Trailer serves coffee, empowerment by choosing women-owned suppliers

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Trailer serves coffee, empowerment by choosing women-owned suppliers

Sister Coffee

Address: 1223 Rosewood Ave.

Open: 9 a.m.-3 p.m. Monday-Saturday, 10 a.m.-3 p.m. Sunday

Information: sistercoffeefun.com

Tucked away in a parking lot on Rosewood Avenue, a gray trailer is surrounded by what looks like a jungle of cacti and various plants. A big, white sign with drawings of neighborhood regulars and the words “Sister Coffee” in bright red drapes over the counter.

Keanu Reeves, a short-legged pug, greets customers as they walk up to buy a cup of coffee. He snorts at their feet.

The trailer-turned-coffee shop, Sister Coffee, is one of three food trailers in the parking lot. The other two serve barbecue and deli sandwiches.

Next to the trailer is a picnic table, with small plants in various pots — from seashells to mugs and creamers to terra cotta — lined up down the middle.

There’s even a book exchange: a red magazine stand with the infinity symbol and the words “books; coffee” inscribed inside the teardrop-shaped circles. People stock the stand and take the free books. A tin roof provides shade on hot Texas days.

There’s a reason for all the green, too: Owner Amanda Farris gives a free cup of coffee in exchange for a plant.

“I wanted a coffee jungle,” she says.

Farris works the trailer five days a week; Keanu accompanies her when it’s not too hot or cold outside.

Sister Coffee is one of the only feminine-specialty coffee shops in Texas. Farris’ friend Jenny Mulder originally opened the shop a year ago and ran it on and off for some months, and it wasn’t until the beginning of 2015 that Farris officially took over.

On top of being the “world’s tiniest coffee box,” as Farris puts it, she believes there’s a need for feminine-specialty coffee shops.

“I try to work with as many women in business as I can,” says Farris, 27.

The coffee she sells comes from San Francisco-based Ritual, a coffee roaster owned by a woman. “Choosing to do that as much as possible makes you assess how you’re going to do business. It’s really fun to be able to use this platform to support women and their endeavors.”

Farris pulls out her dog- and cat-shaped ceramic creamers for customers and asks which to-go cup they prefer: the one with the infinity sign or the one with the simplistically drawn, cartoon-style breasts.

For those interested in more than just a to-go cup, Farris sells ceramic mugs with the same cartoon breasts that grace the paper cups, which Mulder drew when she was the owner. Gopi Shah, a local ceramic artist, designed the mugs just for the shop.

“The cups are very much my style, so it wasn’t a big leap to try to make them fit,” says Shah, 28, who owns Gopi Shah Ceramics. “What’s interesting about pottery is what you do outside the wheel — how you decorate and make it unique.”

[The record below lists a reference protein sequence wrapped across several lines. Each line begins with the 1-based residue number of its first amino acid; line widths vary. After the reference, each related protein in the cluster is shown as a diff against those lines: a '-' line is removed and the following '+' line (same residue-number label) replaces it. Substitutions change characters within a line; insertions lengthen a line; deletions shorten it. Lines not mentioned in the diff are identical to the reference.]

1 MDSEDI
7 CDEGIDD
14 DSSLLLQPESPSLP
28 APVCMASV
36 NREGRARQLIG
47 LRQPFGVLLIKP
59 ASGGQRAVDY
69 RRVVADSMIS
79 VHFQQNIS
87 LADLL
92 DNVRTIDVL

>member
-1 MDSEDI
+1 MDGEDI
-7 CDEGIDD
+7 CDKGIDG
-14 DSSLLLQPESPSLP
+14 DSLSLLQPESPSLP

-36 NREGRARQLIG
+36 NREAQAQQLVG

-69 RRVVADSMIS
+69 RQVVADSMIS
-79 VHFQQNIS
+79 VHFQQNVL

Farris says the idea behind the mugs was about not sexualizing that part of women’s bodies; just “letting them be boobs and exist in the world.”

Shah says the coffee shop “is really about what Amanda brings — her personality, the environment she set up around the trailer. People get to know her and develop a relationship.”

“It’s empowering to work with women who are successful in their own businesses,” the ceramic artist says.

Katie Kubiak, barista at Sister Coffee, was drawn to the coffee shop because of the strong community of women surrounding it.

“We’re all sisters,” says Kubiak, 29. “I’ve never seen another coffee shop where even the branding is so women-specific.”

She says it’s different for women to get on their feet because they’re judged more often, so it’s important to support and push women to do what they want. The atmosphere that Sister Coffee creates for its customers, especially women who come to drink coffee and talk about their projects, is inspiring to her.

“I don’t claim to be a feminist because there’s a gray area of what that is these days,” says Kubiak. “But I believe you should be allowed to do whatever you want to do, like breast-feeding in public.”

Although the shop welcomes every kind of customer – even dogs – Farris enjoys having a feminine feel to it and working with as many women as possible.

Nathan Black, a regular, frequents the coffee shop because it’s a nice break from those packed with students and their laptops.

“This is a community,” he says. “It’s a coffee shop without Wi-Fi, so I come and talk to people I don’t know.”

Farris also is working on a new womencentric venture. Catchtilly will be a head shop and lifestyle shop selling pipes, quilts, planters and more made by women, opening in August.

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